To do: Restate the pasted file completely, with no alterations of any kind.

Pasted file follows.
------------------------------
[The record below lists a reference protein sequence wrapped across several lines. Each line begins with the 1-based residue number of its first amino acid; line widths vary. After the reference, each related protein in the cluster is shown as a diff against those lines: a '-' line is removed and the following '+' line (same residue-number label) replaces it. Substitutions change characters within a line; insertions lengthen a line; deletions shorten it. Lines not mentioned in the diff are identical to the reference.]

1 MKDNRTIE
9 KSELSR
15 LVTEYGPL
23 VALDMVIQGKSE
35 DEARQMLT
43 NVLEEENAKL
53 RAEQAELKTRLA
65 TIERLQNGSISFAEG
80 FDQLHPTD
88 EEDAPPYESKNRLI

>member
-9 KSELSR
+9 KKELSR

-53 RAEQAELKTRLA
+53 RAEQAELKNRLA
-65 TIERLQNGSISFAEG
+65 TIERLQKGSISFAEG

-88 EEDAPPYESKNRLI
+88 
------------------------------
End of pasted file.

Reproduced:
[The record below lists a reference protein sequence wrapped across several lines. Each line begins with the 1-based residue number of its first amino acid; line widths vary. After the reference, each related protein in the cluster is shown as a diff against those lines: a '-' line is removed and the following '+' line (same residue-number label) replaces it. Substitutions change characters within a line; insertions lengthen a line; deletions shorten it. Lines not mentioned in the diff are identical to the reference.]

1 MKDNRTIE
9 KSELSR
15 LVTEYGPL
23 VALDMVIQGKSE
35 DEARQMLT
43 NVLEEENAKL
53 RAEQAELKTRLA
65 TIERLQNGSISFAEG
80 FDQLHPTD
88 EEDAPPYESKNRLI

>member
-9 KSELSR
+9 KKELSR

-53 RAEQAELKTRLA
+53 RAEQAELKNRLA
-65 TIERLQNGSISFAEG
+65 TIERLQKGSISFAEG

-88 EEDAPPYESKNRLI
+88 